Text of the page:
Unstable sunspot explodes! Solar storm sparks BLACKOUTS over America, NASA reveals

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The Earth is being constantly bombarded by solar storms this week. On February 26 and 27, two consecutive coronal mass ejection (CME) clouds struck the Earth, with the latter being recorded as a highly intense G3-class solar storm which caused auroras to be displayed as south as Colorado, delayed a SpaceX rocket launch and caused oil rigs to be stopped in Canada. And yesterday, the unstable sunspot AR3234 again exploded resulting in a M8.6 class solar flare eruption. It was detected by the NASA Solar Dynamics Observatory (SDO). This massive eruption sparked shortwave radio blackouts across the American continents and fears are that another set of solar storms can be triggered because of it.

The event was reported by SpaceWeather.com which noted on its website, “Sunspot AR3234 exploded today, Feb. 28th at 1750 UTC, producing an M8.6-class solar flare, percentage points below X-class. An impulsive burst of X-rays ionized the top of Earth’s atmosphere, causing a shortwave radio blackout over the Americas”. The report also highlighted that CME storms are possible in the coming days.

Solar flare eruption causes radio blackouts

The geoeffective region for this ‘almost X-class’ solar flare eruption was the entirety of South America, Mexico and large parts of USA and Canada. Both the American continents came under the effect of the radiation coming from the solar explosion. The radio blackout affected independent planes and drones, small ships as well as amateur radio controllers, who all struggled to broadcast and receive communications.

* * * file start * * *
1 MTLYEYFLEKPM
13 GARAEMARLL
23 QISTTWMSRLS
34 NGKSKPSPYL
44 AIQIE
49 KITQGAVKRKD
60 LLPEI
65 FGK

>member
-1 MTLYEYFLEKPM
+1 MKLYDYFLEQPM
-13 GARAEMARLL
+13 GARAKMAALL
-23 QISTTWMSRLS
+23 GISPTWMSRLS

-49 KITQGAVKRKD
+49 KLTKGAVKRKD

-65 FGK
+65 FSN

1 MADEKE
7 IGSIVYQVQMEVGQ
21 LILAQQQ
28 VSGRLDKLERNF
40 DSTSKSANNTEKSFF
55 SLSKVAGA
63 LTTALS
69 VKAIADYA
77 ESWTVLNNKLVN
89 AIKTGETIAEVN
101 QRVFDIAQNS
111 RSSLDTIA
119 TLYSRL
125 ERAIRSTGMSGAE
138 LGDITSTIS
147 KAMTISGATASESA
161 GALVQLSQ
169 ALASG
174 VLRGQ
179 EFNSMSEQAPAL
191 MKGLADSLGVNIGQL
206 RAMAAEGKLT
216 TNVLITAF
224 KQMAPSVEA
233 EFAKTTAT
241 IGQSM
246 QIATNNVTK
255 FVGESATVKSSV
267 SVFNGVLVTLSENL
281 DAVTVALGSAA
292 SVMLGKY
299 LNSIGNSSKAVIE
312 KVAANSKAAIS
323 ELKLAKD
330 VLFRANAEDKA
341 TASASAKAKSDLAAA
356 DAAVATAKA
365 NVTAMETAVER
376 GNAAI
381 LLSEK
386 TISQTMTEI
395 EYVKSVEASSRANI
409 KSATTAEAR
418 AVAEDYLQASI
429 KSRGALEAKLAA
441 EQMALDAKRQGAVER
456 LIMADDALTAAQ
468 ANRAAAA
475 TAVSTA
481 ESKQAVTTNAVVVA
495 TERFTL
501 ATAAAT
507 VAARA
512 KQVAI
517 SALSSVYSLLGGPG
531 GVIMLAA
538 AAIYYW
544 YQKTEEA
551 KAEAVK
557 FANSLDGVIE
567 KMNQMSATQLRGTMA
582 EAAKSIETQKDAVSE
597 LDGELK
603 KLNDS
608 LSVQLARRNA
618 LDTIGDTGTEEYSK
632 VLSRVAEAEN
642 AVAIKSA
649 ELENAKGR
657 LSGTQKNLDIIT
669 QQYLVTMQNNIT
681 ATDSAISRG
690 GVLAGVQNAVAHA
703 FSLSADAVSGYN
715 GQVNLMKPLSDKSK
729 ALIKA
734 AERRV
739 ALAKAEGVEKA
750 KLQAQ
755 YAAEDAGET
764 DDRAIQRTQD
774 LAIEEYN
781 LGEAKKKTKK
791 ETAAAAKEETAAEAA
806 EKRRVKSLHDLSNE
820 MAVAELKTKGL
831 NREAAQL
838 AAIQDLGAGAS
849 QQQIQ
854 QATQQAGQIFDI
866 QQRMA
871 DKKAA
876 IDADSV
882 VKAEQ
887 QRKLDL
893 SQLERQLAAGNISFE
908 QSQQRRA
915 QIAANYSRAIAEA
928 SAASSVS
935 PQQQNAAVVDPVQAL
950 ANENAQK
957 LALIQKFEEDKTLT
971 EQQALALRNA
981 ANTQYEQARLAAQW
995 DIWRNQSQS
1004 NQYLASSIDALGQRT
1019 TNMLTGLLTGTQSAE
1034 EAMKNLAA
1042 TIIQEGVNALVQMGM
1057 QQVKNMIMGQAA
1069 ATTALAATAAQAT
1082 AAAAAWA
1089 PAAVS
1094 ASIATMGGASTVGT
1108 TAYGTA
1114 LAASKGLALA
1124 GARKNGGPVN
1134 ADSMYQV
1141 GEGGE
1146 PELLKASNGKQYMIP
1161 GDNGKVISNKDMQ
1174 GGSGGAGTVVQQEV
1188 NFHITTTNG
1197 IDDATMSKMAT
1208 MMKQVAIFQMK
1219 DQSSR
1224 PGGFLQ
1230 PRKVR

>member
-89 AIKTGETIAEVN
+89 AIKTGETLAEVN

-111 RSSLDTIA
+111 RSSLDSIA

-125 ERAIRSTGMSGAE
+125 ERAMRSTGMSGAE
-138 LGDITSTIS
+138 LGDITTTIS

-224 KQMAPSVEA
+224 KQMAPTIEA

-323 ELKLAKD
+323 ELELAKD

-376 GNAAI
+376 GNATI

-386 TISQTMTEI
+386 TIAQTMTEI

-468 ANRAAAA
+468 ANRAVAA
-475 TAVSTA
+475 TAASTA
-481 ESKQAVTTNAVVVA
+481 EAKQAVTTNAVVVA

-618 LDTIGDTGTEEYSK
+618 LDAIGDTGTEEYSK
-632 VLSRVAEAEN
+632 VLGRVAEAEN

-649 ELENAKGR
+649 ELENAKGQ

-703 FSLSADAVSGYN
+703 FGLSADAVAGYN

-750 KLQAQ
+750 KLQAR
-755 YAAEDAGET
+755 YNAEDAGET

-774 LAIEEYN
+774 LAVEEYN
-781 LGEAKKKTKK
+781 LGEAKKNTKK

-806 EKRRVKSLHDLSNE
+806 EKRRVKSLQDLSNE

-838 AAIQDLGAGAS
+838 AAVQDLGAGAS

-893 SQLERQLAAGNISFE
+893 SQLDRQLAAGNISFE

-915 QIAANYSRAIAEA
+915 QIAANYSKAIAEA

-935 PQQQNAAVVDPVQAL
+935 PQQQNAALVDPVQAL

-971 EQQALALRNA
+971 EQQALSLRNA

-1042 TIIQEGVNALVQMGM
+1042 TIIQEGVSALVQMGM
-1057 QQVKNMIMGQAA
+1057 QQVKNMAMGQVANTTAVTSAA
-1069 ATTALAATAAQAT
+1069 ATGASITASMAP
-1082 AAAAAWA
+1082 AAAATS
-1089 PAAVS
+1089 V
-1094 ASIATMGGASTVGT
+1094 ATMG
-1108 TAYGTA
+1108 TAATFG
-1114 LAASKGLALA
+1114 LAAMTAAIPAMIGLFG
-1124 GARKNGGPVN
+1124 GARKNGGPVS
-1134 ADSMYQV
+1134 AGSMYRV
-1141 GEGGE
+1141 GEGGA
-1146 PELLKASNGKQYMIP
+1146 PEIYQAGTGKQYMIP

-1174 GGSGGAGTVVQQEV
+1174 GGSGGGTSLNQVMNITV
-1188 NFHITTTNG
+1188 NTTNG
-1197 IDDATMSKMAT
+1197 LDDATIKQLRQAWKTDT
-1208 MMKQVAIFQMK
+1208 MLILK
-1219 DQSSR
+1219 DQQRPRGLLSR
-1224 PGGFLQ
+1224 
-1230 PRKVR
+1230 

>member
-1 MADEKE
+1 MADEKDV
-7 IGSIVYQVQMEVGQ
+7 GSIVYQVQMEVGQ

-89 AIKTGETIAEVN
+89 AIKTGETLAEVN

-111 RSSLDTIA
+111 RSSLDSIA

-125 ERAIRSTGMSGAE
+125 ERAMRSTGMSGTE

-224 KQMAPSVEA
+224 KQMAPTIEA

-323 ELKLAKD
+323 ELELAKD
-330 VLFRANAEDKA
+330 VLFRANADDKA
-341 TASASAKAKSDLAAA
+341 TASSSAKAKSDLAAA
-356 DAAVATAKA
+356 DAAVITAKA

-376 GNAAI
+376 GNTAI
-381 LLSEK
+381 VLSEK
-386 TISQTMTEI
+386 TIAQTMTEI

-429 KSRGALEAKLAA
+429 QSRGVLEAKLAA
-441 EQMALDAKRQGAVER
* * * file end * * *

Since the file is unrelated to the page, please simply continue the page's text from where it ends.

This is also one of the strongest solar flare explosions seen in recent times, which highlights the increasing intensity of the Sun as it reaches close to its peak. However, the danger is not over yet.

Such eruptions also release a number of coronal mass ejections into space, and these can reach the Earth within a day or so and cause yet another solar storm. Considering how powerful the eruption was, the resultant solar storm can be extremely powerful. A powerful solar storm can potentially damage satellites, break down mobile networks and internet services, cause power grid failures and corrupt sensitive ground-based electronics such as pacemakers and ventilators. However, whether this solar storm can turn so dangerous is something we have to wait and watch.

NASA Solar Dynamics Observatory

The NASA Solar Dynamics Observatory (SDO) carries a full suite of instruments to observe the Sun and has been doing so since 2010. It uses three very crucial instruments to collect data from various solar activities. They include Helioseismic and Magnetic Imager (HMI) which takes high-resolution measurements of the longitudinal and vector magnetic field over the entire visible solar disk, Extreme Ultraviolet Variability Experiment (EVE) which measures the Sun’s extreme ultraviolet irradiance and Atmospheric Imaging Assembly (AIA) which provides continuous full-disk observations of the solar chromosphere and corona in seven extreme ultraviolet (EUV) channels.

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